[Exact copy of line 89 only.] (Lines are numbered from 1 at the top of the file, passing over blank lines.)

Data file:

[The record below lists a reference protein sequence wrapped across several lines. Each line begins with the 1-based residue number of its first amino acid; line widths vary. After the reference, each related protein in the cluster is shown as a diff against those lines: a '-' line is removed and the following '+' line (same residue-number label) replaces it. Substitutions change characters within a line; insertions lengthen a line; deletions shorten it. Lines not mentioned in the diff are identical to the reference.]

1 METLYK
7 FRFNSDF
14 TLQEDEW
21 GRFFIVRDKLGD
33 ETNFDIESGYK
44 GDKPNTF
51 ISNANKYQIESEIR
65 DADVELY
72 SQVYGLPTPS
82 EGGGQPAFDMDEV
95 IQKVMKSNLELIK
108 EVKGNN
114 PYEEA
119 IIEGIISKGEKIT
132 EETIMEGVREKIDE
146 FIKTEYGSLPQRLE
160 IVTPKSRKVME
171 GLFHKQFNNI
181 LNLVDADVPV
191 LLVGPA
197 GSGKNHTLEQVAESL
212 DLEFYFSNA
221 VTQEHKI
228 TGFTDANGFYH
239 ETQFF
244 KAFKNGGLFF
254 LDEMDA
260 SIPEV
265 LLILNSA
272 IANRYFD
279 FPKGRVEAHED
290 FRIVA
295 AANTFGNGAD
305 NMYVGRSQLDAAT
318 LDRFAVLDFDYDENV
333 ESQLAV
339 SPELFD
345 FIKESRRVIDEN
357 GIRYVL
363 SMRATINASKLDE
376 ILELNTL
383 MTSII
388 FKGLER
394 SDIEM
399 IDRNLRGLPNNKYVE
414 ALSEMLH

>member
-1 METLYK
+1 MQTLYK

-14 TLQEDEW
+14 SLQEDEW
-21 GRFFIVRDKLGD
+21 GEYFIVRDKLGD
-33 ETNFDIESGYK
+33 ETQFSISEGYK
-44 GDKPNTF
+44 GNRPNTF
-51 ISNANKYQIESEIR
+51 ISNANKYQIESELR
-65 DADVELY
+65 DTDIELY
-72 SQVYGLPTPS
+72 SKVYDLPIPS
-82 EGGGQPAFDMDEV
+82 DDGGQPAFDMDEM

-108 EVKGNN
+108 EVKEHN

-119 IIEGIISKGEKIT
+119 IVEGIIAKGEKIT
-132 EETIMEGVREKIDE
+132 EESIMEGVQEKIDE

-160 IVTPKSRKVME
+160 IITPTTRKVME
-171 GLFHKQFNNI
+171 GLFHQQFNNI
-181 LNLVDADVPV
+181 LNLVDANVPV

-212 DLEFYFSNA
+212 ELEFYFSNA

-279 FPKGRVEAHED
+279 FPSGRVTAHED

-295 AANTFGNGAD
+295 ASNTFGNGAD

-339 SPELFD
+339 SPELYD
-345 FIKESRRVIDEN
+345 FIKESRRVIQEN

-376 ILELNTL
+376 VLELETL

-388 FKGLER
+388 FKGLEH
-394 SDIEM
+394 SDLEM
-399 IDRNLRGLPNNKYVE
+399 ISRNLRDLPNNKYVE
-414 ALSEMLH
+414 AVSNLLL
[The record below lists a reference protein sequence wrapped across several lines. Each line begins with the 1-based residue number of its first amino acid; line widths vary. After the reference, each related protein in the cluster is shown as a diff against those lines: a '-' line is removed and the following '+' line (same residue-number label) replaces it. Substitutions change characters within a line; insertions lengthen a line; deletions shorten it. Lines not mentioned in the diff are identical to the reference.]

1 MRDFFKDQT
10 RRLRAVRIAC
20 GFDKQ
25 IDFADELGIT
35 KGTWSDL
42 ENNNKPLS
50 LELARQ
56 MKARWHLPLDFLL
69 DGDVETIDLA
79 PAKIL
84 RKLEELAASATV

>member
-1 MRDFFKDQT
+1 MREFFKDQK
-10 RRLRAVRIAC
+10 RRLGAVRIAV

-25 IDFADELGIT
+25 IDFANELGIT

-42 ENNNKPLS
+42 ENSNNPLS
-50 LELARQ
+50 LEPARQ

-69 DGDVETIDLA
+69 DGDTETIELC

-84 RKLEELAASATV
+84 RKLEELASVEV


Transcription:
-376 ILELNTL